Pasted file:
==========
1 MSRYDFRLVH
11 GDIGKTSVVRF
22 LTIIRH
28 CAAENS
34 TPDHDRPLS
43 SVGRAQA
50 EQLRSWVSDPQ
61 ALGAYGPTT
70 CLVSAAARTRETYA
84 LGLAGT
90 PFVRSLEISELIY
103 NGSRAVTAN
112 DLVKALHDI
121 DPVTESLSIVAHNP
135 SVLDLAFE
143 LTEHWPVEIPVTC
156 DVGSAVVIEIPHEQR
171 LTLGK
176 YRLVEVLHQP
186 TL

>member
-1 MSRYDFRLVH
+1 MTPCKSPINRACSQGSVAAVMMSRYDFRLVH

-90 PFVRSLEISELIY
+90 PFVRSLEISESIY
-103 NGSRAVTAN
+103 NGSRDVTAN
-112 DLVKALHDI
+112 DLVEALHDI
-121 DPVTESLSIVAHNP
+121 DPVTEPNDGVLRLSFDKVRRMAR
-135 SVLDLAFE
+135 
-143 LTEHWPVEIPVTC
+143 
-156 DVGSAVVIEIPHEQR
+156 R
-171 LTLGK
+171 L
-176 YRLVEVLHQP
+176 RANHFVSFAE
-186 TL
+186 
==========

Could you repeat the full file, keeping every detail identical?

1 MSRYDFRLVH
11 GDIGKTSVVRF
22 LTIIRH
28 CAAENS
34 TPDHDRPLS
43 SVGRAQA
50 EQLRSWVSDPQ
61 ALGAYGPTT
70 CLVSAAARTRETYA
84 LGLAGT
90 PFVRSLEISELIY
103 NGSRAVTAN
112 DLVKALHDI
121 DPVTESLSIVAHNP
135 SVLDLAFE
143 LTEHWPVEIPVTC
156 DVGSAVVIEIPHEQR
171 LTLGK
176 YRLVEVLHQP
186 TL

>member
-1 MSRYDFRLVH
+1 MTPCKSPINRACSQGSVAAVMMSRYDFRLVH

-90 PFVRSLEISELIY
+90 PFVRSLEISESIY
-103 NGSRAVTAN
+103 NGSRDVTAN
-112 DLVKALHDI
+112 DLVEALHDI
-121 DPVTESLSIVAHNP
+121 DPVTEPNDGVLRLSFDKVRRMAR
-135 SVLDLAFE
+135 
-143 LTEHWPVEIPVTC
+143 
-156 DVGSAVVIEIPHEQR
+156 R
-171 LTLGK
+171 L
-176 YRLVEVLHQP
+176 RANHFVSFAE
-186 TL
+186 